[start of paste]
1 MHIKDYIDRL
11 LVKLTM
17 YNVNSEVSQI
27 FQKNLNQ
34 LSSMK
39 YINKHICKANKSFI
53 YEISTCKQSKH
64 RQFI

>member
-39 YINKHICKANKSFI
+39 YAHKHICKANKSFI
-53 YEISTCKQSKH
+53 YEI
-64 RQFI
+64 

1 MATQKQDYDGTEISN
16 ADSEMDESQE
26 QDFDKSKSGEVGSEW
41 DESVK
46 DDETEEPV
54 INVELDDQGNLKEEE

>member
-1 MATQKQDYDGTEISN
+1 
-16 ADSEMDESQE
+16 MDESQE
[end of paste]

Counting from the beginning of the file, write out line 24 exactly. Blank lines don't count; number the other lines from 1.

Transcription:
+1 